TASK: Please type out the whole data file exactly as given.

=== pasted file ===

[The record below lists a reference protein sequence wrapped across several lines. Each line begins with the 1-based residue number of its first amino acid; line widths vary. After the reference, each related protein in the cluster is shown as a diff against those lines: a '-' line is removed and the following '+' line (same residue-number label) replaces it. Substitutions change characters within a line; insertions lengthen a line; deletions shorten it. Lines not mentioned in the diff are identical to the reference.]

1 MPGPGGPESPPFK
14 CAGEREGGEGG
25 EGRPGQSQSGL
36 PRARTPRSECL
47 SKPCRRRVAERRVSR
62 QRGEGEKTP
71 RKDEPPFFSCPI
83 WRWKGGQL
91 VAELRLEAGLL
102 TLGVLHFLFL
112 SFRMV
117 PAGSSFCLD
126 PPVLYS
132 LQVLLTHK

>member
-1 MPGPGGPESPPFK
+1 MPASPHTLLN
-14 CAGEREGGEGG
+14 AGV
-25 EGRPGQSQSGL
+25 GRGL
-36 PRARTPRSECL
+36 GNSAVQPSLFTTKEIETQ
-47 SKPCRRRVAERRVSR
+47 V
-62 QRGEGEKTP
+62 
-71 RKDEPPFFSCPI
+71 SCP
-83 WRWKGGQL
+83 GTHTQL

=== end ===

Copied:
[The record below lists a reference protein sequence wrapped across several lines. Each line begins with the 1-based residue number of its first amino acid; line widths vary. After the reference, each related protein in the cluster is shown as a diff against those lines: a '-' line is removed and the following '+' line (same residue-number label) replaces it. Substitutions change characters within a line; insertions lengthen a line; deletions shorten it. Lines not mentioned in the diff are identical to the reference.]

1 MPGPGGPESPPFK
14 CAGEREGGEGG
25 EGRPGQSQSGL
36 PRARTPRSECL
47 SKPCRRRVAERRVSR
62 QRGEGEKTP
71 RKDEPPFFSCPI
83 WRWKGGQL
91 VAELRLEAGLL
102 TLGVLHFLFL
112 SFRMV
117 PAGSSFCLD
126 PPVLYS
132 LQVLLTHK

>member
-1 MPGPGGPESPPFK
+1 MPASPHTLLN
-14 CAGEREGGEGG
+14 AGV
-25 EGRPGQSQSGL
+25 GRGL
-36 PRARTPRSECL
+36 GNSAVQPSLFTTKEIETQ
-47 SKPCRRRVAERRVSR
+47 V
-62 QRGEGEKTP
+62 
-71 RKDEPPFFSCPI
+71 SCP
-83 WRWKGGQL
+83 GTHTQL